Craig's Report - March 10, 2005

A Visit to Intensive Care

I hadn't been out skiing for over a week, but decided to head up today to pay my last respects to the poor sickly shade that has been this year's season. Suffering from terminal hyperthermia, it has not had a good week and only the heroic life support efforts of the trail crews are keeping it going. While it seems likely that they will be able to keep it lingering on in some state for a while yet, I'm not sure I'll have the heart to visit again unless some major snow arrives. In truth I have few good words for this season and will not be sorry to see it go.

The weather remains very spring like, which means hard icy mornings (so I am told) softening in the afternoon in areas blessed with sun. Despite the high temperatures, serious ice can persist in the shade in the afternoon and caution is definitely needed. There are some reports of a change in the weather patterns next week, but who knows if it will bring the major storms that the bottom of the hill really needs. Conditions are still somewhat better than the nadir after the January rain, but that is definitely a damnation by faint praise.

In my brief visit I did manage to visit all five major bowls. Cedar was guarded by an ominous sign that suggested experts only need apply. I went anyway, but opted to stick near the groomed Cruiser. The shady South side was pretty much bullet proof and even Cruiser was pretty firm although the groomed crunchies did provide sufficient grip. The net result was an undramatic and rather mundane cruising run right down to the Haul Back.

At the top of the Haul Back a sign presented the choices as View Trail with ice and dirt or Cedar Trail with some walking. I opted for the latter and still saw lots of ice and dirt, but the walking portion was pretty much limited to crossing lower North Ridge. The bottom part of Kodiak provided a reasonable path down to the Boom Chair, but clearly the escape from Cedar is becoming very tenuous.

The snow on Sunnyside was sun drenched and satisfyingly gooey, but alders, stumps and even fallen trees emerging from the snow pack provided plenty of obstacles to maneuver around. Even out in the middle of the bowl, Cascade had lots of things to watch out for. There was a snow farmed strip of snow down China Might and another narrow strip on upper Ballet, but the cat track across the top of China Wall still provided a decent way out. Dipsey has hazards, but is still quite skiable and getting down to the Bear chair that way is relatively painless. You can also still make it down Elk as far as the bottom of Bear chair, but it is a definite exercise in route selection. Lizard Trail is the only feasible way to get to the bottom from the old side.

Currie is closed below Trespass Trail, which pretty much rules out any meaningful run on the sun collecting Currie Chutes and the South side of the bowl appeared suicidally hard. Opting for as much sun as possible I took Currie Powder, which was OK, but hardly worth the skate back down Trespass Trail.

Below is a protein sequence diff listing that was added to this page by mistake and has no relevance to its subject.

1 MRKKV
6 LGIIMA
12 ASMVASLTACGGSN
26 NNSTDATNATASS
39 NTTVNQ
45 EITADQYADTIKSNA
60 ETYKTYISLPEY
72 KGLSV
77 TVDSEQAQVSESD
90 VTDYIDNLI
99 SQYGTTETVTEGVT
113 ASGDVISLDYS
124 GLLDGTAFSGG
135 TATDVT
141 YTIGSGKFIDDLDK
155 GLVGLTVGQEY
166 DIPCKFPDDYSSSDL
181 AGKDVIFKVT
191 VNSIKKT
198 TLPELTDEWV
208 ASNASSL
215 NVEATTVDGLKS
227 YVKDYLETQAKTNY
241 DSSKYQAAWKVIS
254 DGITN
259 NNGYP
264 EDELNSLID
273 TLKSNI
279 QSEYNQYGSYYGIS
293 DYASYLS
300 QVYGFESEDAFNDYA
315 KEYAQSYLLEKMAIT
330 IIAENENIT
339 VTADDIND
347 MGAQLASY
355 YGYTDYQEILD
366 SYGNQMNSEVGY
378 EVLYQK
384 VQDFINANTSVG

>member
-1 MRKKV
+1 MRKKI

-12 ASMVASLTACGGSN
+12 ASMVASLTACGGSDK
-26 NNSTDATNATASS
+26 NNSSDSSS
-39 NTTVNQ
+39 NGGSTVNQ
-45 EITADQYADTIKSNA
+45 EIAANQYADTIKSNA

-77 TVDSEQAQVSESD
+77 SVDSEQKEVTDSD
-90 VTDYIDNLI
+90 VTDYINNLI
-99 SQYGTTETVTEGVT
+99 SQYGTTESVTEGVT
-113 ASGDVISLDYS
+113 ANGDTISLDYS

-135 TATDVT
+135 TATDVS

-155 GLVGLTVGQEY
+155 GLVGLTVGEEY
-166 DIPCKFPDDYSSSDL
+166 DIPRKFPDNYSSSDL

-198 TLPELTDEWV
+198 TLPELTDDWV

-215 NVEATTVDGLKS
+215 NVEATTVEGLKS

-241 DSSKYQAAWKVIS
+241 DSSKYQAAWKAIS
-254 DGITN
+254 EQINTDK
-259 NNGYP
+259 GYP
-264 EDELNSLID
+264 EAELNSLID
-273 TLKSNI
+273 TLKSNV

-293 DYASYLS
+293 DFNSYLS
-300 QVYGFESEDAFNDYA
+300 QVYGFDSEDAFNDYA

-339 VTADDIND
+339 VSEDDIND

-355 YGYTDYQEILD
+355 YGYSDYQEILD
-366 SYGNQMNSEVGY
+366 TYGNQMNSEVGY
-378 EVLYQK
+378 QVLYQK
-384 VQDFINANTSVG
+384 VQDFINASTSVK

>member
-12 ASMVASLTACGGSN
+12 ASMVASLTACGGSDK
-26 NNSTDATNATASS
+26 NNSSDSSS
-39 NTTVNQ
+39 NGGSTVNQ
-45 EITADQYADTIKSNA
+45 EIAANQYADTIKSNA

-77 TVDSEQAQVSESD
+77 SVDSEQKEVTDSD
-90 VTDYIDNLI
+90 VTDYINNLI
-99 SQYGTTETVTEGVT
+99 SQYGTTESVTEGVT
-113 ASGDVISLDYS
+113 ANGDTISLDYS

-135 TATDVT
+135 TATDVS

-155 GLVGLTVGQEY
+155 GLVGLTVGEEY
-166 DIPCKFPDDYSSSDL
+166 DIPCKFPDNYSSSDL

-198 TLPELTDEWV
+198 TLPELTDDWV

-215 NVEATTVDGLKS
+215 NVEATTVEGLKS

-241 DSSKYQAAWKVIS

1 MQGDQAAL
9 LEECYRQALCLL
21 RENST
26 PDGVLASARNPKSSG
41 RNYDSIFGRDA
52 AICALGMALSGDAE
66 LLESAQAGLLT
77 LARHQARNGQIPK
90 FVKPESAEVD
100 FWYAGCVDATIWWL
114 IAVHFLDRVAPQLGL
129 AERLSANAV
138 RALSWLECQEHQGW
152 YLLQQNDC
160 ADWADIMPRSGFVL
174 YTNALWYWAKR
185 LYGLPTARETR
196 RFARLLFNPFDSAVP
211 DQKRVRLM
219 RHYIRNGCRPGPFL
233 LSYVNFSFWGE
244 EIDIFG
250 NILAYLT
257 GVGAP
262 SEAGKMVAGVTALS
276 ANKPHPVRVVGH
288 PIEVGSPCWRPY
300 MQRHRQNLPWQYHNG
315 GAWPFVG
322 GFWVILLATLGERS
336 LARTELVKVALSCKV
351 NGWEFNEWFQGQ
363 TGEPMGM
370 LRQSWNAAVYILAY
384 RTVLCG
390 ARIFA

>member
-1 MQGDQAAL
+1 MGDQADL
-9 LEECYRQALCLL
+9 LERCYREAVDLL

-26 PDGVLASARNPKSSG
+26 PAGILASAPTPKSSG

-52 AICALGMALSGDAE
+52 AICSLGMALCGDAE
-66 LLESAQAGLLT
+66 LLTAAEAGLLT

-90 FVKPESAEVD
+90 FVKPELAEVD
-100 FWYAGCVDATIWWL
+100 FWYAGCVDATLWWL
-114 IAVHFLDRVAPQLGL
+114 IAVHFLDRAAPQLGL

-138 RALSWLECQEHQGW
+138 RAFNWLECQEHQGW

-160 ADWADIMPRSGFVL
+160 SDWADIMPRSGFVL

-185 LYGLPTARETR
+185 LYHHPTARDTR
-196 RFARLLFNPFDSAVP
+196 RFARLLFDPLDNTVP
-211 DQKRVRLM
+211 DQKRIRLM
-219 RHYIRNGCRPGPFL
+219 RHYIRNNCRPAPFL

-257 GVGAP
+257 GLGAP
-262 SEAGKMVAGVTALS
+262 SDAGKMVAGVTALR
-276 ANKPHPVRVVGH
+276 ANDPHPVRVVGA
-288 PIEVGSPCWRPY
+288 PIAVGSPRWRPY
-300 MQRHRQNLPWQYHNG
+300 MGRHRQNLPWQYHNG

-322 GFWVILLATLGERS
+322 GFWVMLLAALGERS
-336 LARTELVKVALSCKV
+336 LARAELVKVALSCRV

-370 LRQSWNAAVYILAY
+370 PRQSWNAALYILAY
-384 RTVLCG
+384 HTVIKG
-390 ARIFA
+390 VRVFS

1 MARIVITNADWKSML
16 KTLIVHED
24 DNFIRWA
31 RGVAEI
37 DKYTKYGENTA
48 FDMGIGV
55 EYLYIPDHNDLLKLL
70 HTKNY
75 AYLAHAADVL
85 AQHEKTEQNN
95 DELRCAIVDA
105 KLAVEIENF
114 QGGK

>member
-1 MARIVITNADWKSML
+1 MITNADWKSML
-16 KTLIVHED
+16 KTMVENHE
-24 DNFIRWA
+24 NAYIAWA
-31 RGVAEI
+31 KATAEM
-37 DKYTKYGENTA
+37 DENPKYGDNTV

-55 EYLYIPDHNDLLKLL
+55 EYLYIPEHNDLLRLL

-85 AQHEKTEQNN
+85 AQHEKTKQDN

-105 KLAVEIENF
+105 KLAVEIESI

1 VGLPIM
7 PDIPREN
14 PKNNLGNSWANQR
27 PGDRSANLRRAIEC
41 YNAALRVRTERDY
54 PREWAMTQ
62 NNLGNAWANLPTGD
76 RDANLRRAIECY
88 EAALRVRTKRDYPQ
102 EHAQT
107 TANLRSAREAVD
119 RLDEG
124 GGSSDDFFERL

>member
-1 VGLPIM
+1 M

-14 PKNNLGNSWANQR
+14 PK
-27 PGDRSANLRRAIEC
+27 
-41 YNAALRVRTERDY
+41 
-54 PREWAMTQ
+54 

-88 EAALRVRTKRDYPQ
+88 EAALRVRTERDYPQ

They were recommending downloading on the Timber chair when exiting the new side, but friends had told me that in the morning they had no problem getting out Falling Star, except for it being icy near the bottom. This sounded better than a chair ride down and indeed Morning Glory was sun soaked and nicely sticky until you got down into the gully where soft and hard alternated depending on the aspect of the turn. The part below the switch back was remarkably hard, but the modest slope kept things sane and all was well until where it meets up with Timber Trail. Below the hot sun had clearly undone the groomers work and it was just a mess. There was mud and little creeks to jump over and in places I am sure I was just skiing on mud. Amazingly though my skis again made it through the day with no major damage.

This has been by far the worst season of the fifteen odd I have spent here. What I call bad conditions in Fernie might often be considered pretty good in other places, but this truly was bad. It must have been awfully disappointing for folks arriving here this year for their first time, but I am continually amazed at how folks on vacation will make the best of almost any situation and have a good time despite the vagaries of fortune.

At 17:30 it is 10 C at the house and clear.

Looking up Currie Powder with Polar Peak at the right.

Although obviously thin, the beginner area is one of the few places on the lower mountain that still has an adequate covering.

Cedar Trail as it passes below the Elk Chair. There probably is still some snow mixed in that muck, but I don't think you could call it skiable.

The Bear (Bare?) run.

A gates of doom sign greets those contemplating a trip into Cedar Bowl.

Caught! As I was about to take this picture of Cruiser and Cedar Bowl, Robin, the fellow responsible for the outside operations at the ski hill, came zooming out of the bullet proof stuff in the trees behind me. This has to have been a tough year for him and his crew and I can't imagine it gladdens his heart to spot me with a camera, but he was gracious enough to joke about it and let me proceed without any significant pole punctures, despite the lack of witnesses in that deserted bowl.

The sad state at the bottom of the Boom chair.

My but your moguls are shiny! Arrow and Bow from lower Sunnyside.

The gully at the bottom of Morning Glory had an interesting mix of hard and soft turns.

Weather appropriate recreation? In what I imagine must be a welcome bid to provide alternate activities for their guests, the hill has already cleaned up the tennis courts and mounted the nets.